Book Review: Dead Hands: A Social History of Wills, Trusts, and Inheritance Law

Lawrence M. Friedman, Dead Hands: A Social History of Wills, Trusts, and Inheritance Law (Stanford University Press, 2009) 230 pp.

I opened Lawrence Friedman’s Dead Hands: A Social History of Wills, Trusts and Inheritance Law already sold on his central premise: “[b]ig changes in the law of succession necessarily reflect big changes in society” and “smaller, more technical changes” can be just as interesting to those who care about “social meaning and the impact of the law.” My predisposition to agree with Friedman may explain why I was both admiring and disappointed as I read the book.

Let’s begin with the admiration. Friedman deftly weaves explanation of technical legal doctrines, case summaries, and description of the historical and sociological changes that have prompted reform of estates and trusts law. His chapter on the rule against perpetuities illustrates the point. Readers get a two-page comprehensible summary of the rule’s operation and idiosyncrasies, a brief explanation of various reforms, and the observation that reforms accept the rule’s underlying premise that dead hand control must eventually end. Then Friedman discusses the move to outright abolition of the rule, notes how banks anxious to attract trust monies lobbied for abolition, and seizes the opportunity to mention asset protection trusts. Friedman next writes that abolition and asset protection trusts would not be possible “without a bigger, broader change in the culture,” namely (quoting Joel Dobris) “we like rich folks these days.” Friedman then discusses how culture has changed in ways that make ordinary people feel as though they can relate to the rich. (One might wonder whether this affection for the wealthy will survive the Great Recession.) Last, Friedman speculates about whether abolition of the rule or asset protection trusts pose any real danger to the polity and concludes that neither should keep us up at night. I’m breathless just thinking about all that Friedman manages to cover in this 14-page chapter. Indeed, the same can be said about the entire book. Friedman traverses a tremendous amount of ground in 230 pages: intestacy, wills, will contests, will substitutes, dynastic and caretaker trusts, charitable giving, taxes, and of course the rule against perpetuities. Friedman touches on everything that is likely to be covered in an introductory Estates and Trusts course, plus more.

So there is the primary source of the admiration. What about the disappointment? Friedman focuses on the adoption of various reforms and shows how the reform is reflective of broader change. For example, we would not have seen the decline of dower and the fall of the doctrine of coverture without profound changes in societal conceptions of what it means to be a “wife” or “husband.” Similarly, Friedman sees “a trend, or at least the beginning of a trend” as states “respond to changing times” by extending intestacy rights to domestic partners. But the law of estates and trusts does not always follow a linear path forward; sometimes it sputters and stalls. This kind of gear grinding can be just as revealing about the connection between law and society as when reform is achieved. For instance, there was once widespread anticipation that many states would adopt a community property system. Today just nine states have done so. The 1990 Uniform Probate Code (UPC) has an elective share mechanism designed to reflect the principle that all property earned during the marriage belongs equally to both spouses. But some states that otherwise embraced all or part of the UPC have declined to adopt its elective share provisions. The lukewarm reception for community property principles says quite a lot about definitions of “earn” and “own” and societal conceptions of marriage. Friedman spends very little time on the stalls and sputters, even though they too reflect broader societal trends.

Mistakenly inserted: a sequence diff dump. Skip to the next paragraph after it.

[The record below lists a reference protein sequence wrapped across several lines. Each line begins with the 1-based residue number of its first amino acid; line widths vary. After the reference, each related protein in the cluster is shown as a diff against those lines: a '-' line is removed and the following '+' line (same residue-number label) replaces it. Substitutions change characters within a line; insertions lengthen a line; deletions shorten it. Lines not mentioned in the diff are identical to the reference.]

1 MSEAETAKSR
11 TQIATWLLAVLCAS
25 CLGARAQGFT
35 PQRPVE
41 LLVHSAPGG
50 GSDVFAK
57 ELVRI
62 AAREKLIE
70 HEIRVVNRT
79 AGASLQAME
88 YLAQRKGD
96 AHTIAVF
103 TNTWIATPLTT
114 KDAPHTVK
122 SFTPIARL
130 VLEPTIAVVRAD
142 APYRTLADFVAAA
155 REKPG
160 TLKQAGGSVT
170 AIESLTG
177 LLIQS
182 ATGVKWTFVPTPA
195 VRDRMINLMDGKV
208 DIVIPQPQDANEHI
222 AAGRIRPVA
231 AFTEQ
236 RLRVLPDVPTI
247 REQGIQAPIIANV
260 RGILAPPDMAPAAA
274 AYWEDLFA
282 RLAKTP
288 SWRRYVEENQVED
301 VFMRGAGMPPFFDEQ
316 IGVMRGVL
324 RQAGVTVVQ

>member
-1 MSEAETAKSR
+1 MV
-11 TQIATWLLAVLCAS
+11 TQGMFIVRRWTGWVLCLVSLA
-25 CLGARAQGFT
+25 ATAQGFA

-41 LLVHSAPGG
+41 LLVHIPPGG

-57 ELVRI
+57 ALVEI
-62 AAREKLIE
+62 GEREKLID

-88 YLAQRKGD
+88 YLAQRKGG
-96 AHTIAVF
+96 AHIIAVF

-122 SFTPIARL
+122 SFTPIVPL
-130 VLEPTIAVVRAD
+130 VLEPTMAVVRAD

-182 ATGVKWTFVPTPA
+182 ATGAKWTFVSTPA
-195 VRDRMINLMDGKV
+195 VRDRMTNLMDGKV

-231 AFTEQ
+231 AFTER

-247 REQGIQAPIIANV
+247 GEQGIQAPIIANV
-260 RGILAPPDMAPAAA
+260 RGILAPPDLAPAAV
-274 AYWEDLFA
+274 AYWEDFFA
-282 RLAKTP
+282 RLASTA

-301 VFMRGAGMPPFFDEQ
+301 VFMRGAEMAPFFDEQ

The second reason for my disappointment is probably unfair, as I suspect that I am not Friedman’s target audience. Dead Hands is almost entirely descriptive, albeit sometimes brilliantly so. It provides a lens through which to view the law of succession, but is largely agnostic with respect to the content of the law or its future direction. Those who are well-versed in the law of succession will likely already be familiar with much of what Friedman writes, even if they have not yet seen it so nicely explicated. In other words, estates and trusts experts are unlikely to find much in Dead Hands that is truly new to them.

Dead Hands, however, will be useful to at least two audiences. The first is the contingent of property and family law professors who are “drafted” each year to teach Estates and Trusts and who have not yet had a chance to discover why it is one of the most interesting courses in the curriculum. Dead Hands provides a framework for organizing an introductory course and for helping the students conceptualize the material. The second audience who will benefit from this book is law students, both those who want a clearer sense of the big picture in estates and trusts law and those who are interested more generally in law and society. I may add the book as recommended reading in my introductory Estates course; my Fall students can stay tuned.


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